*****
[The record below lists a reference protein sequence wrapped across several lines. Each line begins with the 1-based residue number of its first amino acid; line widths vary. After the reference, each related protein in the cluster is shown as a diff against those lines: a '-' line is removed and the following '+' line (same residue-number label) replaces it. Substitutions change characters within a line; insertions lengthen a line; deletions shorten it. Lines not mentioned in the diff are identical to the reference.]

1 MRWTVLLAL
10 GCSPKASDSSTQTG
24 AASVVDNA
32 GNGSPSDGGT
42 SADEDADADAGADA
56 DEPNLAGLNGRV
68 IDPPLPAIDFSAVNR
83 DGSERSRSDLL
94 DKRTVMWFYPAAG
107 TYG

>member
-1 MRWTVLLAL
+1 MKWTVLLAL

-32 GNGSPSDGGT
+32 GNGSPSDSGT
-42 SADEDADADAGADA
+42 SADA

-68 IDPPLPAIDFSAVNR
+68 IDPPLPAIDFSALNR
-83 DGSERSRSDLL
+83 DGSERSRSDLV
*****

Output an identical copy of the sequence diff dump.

[The record below lists a reference protein sequence wrapped across several lines. Each line begins with the 1-based residue number of its first amino acid; line widths vary. After the reference, each related protein in the cluster is shown as a diff against those lines: a '-' line is removed and the following '+' line (same residue-number label) replaces it. Substitutions change characters within a line; insertions lengthen a line; deletions shorten it. Lines not mentioned in the diff are identical to the reference.]

1 MRWTVLLAL
10 GCSPKASDSSTQTG
24 AASVVDNA
32 GNGSPSDGGT
42 SADEDADADAGADA
56 DEPNLAGLNGRV
68 IDPPLPAIDFSAVNR
83 DGSERSRSDLL
94 DKRTVMWFYPAAG
107 TYG

>member
-1 MRWTVLLAL
+1 MKWTVLLAL

-32 GNGSPSDGGT
+32 GNGSPSDSGT
-42 SADEDADADAGADA
+42 SADA

-68 IDPPLPAIDFSAVNR
+68 IDPPLPAIDFSALNR
-83 DGSERSRSDLL
+83 DGSERSRSDLV